Fundraising letters are the standard way to ask someone for a donation, volunteer time, and much more.
But these letters must be carefully crafted. It can be easy to write a simple letter asking for donations or support, but without intentionality or utilizing best practices, you will not be able to achieve the results you desire.
In this post, I will go over five best practices on writing the perfect fundraising letter.
Read on to learn how to write a fundraising letter that is compelling and sets your organization apart from the other organizations in your industry.
Address the reader personally
Just like any other personal letter you would write, address the reader by their name, and use a lot of “I” and “you” words in your fundraising letter.
Here are some examples:
- “I am writing to you because…”
- “You can make a difference by…”
- “On behalf of [your organization’s name], I would like to thank you…”
Also, when writing your fundraising letter, always try to write to one person:
- “Dear donors...” → “Dear [recipient’s first name]...”
- “I encourage all of you to…” → “I encourage you to…”
- “With everyone’s support…” → “With your support…”
These words do not only make your letter sound personable, but these words put the reader in the center of the story that is being communicated in your letter.
Tell a story
In the very beginning of your fundraising letter, try to pull the reader into your world. You only have a couple seconds before the reader disengages from your letter and moves on with their day.
Your goal is to bring the issues your organization is fighting for front and center, so that the issues you care about become something the reader also decides to care about.
This kind of storytelling can be done by using emotional appeal. Tell a true story that tugs on the heartstrings of the reader and keeps them engaged with your letter.
Here are some examples of stories you can tell:
- A story of a specific person or community who benefitted from your organization’s work
- Your personal story to establish a personal connection with the reader
- A story that powerfully illustrates the specific problem your organization is facing
Remember not to make this section too long. Keep it concise, descriptive, and inspirational.
The point of telling a story is to invite and draw the reader to be a part of your story.
Define the problem and outline your goal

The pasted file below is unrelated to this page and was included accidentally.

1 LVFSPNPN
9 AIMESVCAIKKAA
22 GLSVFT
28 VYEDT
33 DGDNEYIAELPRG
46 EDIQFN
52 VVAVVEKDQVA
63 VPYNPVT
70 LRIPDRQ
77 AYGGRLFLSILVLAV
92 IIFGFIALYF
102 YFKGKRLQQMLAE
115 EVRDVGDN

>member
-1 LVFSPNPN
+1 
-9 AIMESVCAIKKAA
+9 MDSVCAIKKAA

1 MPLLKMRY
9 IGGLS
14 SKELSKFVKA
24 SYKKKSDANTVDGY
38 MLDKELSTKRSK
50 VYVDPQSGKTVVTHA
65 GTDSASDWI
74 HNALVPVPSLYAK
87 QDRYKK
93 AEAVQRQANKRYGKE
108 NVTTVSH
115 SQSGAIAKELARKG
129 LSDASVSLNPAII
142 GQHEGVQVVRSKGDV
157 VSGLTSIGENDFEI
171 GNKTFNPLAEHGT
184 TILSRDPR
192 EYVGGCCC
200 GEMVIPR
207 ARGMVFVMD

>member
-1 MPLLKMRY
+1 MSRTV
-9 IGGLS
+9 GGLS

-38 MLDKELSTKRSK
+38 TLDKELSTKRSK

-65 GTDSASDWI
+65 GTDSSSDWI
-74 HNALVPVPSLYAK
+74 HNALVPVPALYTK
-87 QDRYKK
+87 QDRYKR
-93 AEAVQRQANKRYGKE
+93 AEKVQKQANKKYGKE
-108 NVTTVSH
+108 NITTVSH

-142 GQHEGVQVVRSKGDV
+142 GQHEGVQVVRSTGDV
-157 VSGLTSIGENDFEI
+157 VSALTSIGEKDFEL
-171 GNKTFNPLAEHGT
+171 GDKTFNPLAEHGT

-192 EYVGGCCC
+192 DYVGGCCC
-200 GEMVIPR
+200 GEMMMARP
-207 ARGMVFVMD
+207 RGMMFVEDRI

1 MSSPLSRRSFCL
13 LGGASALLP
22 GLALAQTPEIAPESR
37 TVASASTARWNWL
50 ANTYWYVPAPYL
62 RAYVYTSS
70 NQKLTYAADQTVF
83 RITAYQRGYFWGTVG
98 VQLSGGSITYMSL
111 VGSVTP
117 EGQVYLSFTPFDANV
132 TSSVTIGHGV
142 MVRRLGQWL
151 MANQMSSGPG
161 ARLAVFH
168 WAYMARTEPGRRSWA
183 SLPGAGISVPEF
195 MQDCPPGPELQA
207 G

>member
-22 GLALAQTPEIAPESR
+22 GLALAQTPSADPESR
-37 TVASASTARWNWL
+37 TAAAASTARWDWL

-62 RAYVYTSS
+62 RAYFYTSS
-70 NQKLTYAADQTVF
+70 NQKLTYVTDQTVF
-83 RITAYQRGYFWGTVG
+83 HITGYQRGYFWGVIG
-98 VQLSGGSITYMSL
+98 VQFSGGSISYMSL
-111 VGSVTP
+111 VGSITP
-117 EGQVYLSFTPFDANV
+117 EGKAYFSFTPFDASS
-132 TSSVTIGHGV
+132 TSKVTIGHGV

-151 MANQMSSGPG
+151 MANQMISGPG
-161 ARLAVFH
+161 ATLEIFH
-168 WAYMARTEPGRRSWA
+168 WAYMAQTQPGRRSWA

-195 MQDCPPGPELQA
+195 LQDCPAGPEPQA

Clearly identify the main issue you want to address in your letter.
What problem does your organization want to solve? Be precise about the problem by mentioning specific facts and possibly adding numbers as well.
Once the problem is clearly defined, outline your organization’s goal.
Just like being precise about the problem, you should also be precise about your goal. Mention numbers, time frames, and any other specific details.
Defining the problem and outlining the goal allows the reader to understand the importance and purpose of your organization.
Have a call to action
A fundraising letter would not be complete without a call to action. Once you have laid out the problem and the goal, lay out the different ways the reader can make a difference.
In every story with a problem, there needs to be a hero. Your goal in this section is to turn the reader into a hero by inspiring the joy of giving.
Don’t lead the reader into action by making them feel guilty or by treating them as if they are ATM machines.
Inspire generosity by telling the reader the impact their support can create. You want them to be the hero of your story.
Once the hero of the story is communicated, list out the different ways the reader can get involved with your organization.
Here are some examples:
- Make a donation here: [your donation page URL]
- Email us at: [your email address]
- Text [keyword here] to [text to give phone number]
- Join as a volunteer at: [volunteer signup page]
If your organization does not have a way to accept donations online, check out our fundraising tools. Our donation pages can be fully customized, we offer text to give at no cost, and our Action Pages can be used to easily create forms to collect information.
Say thank you and add your signature
Finally, end your fundraising letter with gratitude by thanking the reader for considering a donation.
If your fundraising letter turns some readers into donors, make sure to send them an actual thank you letter.
Expressing your appreciation goes a long way when it comes to nurturing long-lasting relationships with donors. Also, a simple thank you can also turn one-time donors into donors who make recurring donations.
Once you express your appreciation, end the fundraising letter with a signature. Instead of signing with your organization’s name, use a signature from a real person within your organization. Doing this adds even more personalization to your letter.
I hope these tips will help you craft the perfect fundraising letter for your next fundraising campaign! Happy fundraising!